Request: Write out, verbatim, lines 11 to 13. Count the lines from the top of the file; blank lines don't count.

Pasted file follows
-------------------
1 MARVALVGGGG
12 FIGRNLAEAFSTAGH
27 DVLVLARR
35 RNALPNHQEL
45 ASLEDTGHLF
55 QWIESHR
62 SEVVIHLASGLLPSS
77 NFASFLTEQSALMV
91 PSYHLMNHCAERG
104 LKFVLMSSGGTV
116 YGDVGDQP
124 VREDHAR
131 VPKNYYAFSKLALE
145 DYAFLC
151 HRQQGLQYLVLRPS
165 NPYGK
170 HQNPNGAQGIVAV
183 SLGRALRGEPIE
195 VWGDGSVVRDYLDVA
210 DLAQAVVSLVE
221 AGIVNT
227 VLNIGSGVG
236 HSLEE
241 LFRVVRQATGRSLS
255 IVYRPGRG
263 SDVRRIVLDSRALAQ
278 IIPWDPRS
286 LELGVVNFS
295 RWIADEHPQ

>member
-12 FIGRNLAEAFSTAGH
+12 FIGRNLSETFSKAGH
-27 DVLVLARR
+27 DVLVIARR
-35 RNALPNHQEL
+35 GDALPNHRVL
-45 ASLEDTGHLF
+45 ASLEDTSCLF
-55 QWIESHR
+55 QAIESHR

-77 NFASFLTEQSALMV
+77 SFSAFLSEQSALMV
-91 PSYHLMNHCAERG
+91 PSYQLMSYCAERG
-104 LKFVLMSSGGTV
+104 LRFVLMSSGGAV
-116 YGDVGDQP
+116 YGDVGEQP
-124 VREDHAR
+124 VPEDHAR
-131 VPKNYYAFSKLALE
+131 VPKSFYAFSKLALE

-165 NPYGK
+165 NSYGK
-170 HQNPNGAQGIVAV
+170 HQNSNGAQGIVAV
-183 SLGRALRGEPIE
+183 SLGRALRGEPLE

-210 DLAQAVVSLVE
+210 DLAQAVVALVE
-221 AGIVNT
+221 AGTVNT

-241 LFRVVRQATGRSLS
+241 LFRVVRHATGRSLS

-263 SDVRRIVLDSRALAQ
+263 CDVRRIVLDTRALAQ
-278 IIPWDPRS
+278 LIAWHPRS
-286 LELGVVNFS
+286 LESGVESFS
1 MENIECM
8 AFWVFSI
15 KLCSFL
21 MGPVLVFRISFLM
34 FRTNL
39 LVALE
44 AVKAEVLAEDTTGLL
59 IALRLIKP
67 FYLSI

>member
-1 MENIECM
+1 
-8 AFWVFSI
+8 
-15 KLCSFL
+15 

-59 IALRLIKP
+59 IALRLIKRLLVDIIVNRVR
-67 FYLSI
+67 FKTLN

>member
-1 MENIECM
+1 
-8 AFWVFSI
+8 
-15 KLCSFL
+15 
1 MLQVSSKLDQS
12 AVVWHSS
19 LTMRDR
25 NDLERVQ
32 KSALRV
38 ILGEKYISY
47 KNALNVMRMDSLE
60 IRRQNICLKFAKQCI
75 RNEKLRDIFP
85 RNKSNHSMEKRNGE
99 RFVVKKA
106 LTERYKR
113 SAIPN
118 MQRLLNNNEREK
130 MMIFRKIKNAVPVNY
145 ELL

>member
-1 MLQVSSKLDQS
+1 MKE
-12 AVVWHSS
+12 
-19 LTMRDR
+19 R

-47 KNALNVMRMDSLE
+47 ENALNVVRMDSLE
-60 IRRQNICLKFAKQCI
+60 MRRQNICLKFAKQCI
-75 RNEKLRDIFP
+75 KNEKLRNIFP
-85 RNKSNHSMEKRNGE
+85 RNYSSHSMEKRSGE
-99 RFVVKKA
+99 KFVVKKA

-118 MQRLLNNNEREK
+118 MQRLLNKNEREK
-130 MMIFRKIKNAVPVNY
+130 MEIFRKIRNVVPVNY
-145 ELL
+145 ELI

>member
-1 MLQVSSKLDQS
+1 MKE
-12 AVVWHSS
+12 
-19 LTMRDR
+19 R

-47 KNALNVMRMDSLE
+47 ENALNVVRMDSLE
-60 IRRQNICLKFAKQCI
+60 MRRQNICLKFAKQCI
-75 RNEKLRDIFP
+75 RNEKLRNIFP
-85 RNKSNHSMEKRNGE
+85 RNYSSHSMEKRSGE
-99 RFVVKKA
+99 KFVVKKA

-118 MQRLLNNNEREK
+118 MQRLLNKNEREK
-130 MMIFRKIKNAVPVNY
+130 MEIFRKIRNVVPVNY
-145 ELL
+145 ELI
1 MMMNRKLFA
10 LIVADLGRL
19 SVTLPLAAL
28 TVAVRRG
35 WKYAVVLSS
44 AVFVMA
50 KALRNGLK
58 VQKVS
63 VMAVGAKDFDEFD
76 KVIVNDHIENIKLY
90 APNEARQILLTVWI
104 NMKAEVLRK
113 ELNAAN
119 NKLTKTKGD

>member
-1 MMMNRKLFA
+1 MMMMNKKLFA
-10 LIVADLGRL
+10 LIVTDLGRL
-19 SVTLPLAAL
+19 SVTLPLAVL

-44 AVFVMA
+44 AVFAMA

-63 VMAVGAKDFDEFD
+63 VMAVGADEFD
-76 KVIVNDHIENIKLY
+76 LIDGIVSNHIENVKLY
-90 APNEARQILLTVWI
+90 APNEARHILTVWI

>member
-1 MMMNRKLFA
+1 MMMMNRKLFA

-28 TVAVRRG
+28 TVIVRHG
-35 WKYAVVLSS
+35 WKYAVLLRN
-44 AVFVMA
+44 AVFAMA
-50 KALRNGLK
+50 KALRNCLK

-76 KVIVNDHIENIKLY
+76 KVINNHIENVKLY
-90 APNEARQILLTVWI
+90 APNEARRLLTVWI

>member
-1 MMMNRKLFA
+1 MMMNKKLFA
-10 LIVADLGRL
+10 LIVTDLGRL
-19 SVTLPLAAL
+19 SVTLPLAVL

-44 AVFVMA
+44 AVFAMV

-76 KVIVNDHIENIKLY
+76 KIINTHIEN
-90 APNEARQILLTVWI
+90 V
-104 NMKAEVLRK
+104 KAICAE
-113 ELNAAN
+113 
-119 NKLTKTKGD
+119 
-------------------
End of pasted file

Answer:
116 YGDVGDQP
124 VREDHAR
131 VPKNYYAFSKLALE